Zuidwijk, technician at the Optics Research Group of the TU Delft: “When I was 21, I seriously considered studying history. The interest runs in the family. Eventually, I stuck with technology and studied material science, which in retrospect is also a kind of history”. Combining his passion for history and science he developed the exhibition ‘Optics for all’, in collaboration with The Academic Heritage Team of the TU Delft Library. The exhibition is currently shown in the TU Delft Science Centre and can be visited until January 31st, 2020.

The Exhibition

Professor Van Heel

Van Heel was the founding father of Technical Optics in the Netherlands. In 1947, he founded the optics department at the TU Delft. In collaboration with many of his students, he managed to turn complicated theories into applicable methods, allowing the industry to design advanced optical systems. His alignment method, shown in the science centre, is one example of how he used theoretical phenomena to develop ‘simple’, practical, and precise optical methods. For instance, his method of alignment, which was mostly used when construction over large distances was required.

His method of alignment

After the second world war, this method was used to repair damaged bridges more efficiently by allowing reconstruction to occur from both sides simultaneously. Instead of using mechanical methods, such as long cables, where the accuracy is tainted by the presence of gravity, Van Heel designed an optical alignment method that does not encounter the aberrations (deviations caused by lenses) commonly found in optical methods.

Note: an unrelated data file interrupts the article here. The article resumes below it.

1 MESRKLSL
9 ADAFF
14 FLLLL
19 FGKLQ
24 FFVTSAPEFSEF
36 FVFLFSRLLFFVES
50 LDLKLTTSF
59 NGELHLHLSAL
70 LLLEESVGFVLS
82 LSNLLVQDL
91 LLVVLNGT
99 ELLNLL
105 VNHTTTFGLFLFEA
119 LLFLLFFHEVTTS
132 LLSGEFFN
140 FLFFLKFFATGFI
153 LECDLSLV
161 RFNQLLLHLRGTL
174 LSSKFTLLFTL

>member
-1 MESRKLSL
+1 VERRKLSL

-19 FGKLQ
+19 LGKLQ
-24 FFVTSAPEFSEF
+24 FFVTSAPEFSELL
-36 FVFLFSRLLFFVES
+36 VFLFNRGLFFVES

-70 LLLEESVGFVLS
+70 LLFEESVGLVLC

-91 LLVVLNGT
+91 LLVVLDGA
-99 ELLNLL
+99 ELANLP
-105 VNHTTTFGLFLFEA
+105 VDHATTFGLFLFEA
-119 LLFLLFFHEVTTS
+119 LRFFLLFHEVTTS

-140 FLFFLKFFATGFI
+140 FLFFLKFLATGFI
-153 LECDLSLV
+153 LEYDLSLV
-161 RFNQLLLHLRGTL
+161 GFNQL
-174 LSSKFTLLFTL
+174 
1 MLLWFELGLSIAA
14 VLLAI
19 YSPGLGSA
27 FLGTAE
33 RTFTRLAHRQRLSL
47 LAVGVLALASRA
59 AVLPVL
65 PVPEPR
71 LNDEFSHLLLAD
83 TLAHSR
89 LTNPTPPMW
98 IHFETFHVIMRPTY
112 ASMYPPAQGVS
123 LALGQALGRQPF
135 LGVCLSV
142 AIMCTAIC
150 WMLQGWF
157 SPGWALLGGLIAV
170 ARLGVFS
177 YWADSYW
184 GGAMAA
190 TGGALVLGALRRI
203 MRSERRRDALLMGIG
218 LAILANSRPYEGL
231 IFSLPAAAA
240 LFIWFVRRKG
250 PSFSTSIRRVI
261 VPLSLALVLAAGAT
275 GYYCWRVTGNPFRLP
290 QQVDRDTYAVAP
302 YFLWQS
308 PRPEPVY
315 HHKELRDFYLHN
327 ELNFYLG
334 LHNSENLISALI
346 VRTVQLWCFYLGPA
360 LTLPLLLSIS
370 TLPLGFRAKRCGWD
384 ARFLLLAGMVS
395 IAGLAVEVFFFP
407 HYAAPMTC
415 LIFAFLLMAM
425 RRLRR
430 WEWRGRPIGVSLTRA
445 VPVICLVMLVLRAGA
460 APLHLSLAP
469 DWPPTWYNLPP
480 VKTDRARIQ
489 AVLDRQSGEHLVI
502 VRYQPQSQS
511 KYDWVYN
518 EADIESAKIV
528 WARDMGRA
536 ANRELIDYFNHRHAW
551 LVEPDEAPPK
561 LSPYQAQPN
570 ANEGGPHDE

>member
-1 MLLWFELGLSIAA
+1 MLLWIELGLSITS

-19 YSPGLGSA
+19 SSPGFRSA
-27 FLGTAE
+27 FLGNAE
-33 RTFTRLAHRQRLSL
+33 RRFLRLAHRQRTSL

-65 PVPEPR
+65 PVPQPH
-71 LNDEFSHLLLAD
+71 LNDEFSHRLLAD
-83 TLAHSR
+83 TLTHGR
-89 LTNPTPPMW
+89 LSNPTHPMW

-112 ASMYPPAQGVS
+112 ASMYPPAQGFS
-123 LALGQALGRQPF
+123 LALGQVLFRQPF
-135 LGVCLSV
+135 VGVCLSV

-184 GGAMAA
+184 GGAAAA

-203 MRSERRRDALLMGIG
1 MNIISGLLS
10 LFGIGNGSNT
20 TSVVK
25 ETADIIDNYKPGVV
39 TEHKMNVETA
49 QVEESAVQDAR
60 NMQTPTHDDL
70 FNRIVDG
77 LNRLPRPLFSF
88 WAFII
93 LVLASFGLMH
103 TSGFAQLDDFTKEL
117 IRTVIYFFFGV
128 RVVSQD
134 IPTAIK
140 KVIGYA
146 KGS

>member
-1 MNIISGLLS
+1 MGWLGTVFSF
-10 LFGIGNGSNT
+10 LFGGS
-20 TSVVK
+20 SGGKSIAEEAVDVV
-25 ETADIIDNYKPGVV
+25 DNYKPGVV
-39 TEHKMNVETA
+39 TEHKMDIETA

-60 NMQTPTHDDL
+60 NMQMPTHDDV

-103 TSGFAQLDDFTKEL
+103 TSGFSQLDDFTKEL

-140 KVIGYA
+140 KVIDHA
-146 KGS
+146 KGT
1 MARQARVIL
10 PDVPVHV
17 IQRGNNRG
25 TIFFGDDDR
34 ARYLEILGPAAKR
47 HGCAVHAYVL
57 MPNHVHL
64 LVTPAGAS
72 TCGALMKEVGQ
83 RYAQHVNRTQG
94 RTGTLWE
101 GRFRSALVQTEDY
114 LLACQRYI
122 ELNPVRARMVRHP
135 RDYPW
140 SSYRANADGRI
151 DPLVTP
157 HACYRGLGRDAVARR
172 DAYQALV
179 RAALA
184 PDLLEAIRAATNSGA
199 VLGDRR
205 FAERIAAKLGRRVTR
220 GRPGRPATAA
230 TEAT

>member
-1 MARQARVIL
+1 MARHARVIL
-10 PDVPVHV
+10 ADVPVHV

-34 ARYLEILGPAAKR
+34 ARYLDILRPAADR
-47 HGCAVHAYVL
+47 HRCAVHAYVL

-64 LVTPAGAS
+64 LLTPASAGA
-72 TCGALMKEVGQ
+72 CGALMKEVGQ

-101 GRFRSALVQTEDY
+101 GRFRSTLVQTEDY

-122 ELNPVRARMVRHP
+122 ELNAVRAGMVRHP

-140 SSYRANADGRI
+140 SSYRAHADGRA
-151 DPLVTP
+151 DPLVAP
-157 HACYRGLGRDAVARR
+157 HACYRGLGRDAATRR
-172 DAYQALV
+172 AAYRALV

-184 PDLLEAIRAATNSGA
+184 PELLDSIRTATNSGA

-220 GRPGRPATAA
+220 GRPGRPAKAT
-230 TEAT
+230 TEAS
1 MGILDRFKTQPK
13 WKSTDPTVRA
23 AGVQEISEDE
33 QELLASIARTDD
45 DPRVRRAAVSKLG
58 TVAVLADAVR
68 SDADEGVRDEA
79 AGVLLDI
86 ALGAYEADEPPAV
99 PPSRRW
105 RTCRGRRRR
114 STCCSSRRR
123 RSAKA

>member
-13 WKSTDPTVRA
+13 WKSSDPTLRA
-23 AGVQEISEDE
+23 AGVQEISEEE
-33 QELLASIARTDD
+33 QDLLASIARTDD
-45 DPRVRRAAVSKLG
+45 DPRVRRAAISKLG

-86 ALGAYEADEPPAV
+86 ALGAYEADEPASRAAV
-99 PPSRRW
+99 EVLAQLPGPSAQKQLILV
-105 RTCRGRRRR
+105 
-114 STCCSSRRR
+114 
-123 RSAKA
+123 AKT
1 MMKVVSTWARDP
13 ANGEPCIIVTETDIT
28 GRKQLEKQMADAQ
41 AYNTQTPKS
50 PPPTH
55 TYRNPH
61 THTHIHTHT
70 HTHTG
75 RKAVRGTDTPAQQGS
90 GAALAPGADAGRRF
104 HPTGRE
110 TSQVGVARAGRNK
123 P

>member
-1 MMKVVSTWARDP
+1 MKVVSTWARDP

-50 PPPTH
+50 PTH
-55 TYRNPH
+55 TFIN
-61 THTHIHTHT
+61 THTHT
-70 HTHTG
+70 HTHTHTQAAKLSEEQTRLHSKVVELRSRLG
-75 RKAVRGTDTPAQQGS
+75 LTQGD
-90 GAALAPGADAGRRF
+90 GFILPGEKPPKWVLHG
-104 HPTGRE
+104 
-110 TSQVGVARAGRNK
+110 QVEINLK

The lost history

“It was rumoured that there was a personal archive of Van Heel somewhere, but nobody knew where it was. Maybe his family had it or it was lost during a move,” Zuidwijk says. To make a long story short, he adds, “a week before the material of the exhibition had to go to the printer’s, the archive was found in the filing cabinet of professor Braat”. It had been there since before his time. Luckily the department rarely moved location, leaving most of the archive in its place.

Optics pioneers

During their research into the archive of Van Heel, they came across many incredible stories about the pioneers in the field of optics in the Netherlands. Besides Van Heel’s personal work, his archive contained books of Caroline Bleeker, or Lili amongst friends. “She was the founder of the first optical industry in the Netherlands, eventually taken over by the ‘The Old Delft”, Zuidwijk says. “Which is impressive for a woman in that time, setting up such an enormous industry. Reading her story is really exciting”. She built optical equipment in her instrument factory in Utrecht, which at the time contained just a single drill and lathe. Later in her career, she worked together with Frits Zernike and was the first in the world to build his phase contrast microscopes.

“There is however so much more that happened around that time”, Zuidwijk says. “Oscar van Leer together with Van Heel started ‘Van Leer’s optical industry’ just before the war. Which later became ‘The Old Delft’, famous for their microscopes”. Van Leer was also the first to develop the ‘Sound Film’. Movies at that time used to be silent, with a pianist sitting beside it playing the music. Van Leer was the one to put the two together on one tape. “That was special at that time, just before the war”, he explains.

Back to the future

With all this newfound material, Zuidwijk is looking into the possibility of another exhibition. Although methods are no longer used as they were designed, their principles are still the same. And many of the companies that were founded are still of relevance, not only here in Delft, but also in the rest of the world. “Maybe in three years, when we have our 75th anniversary, we can cover all of the department’s history, the professors, and topics from the past 75 years.”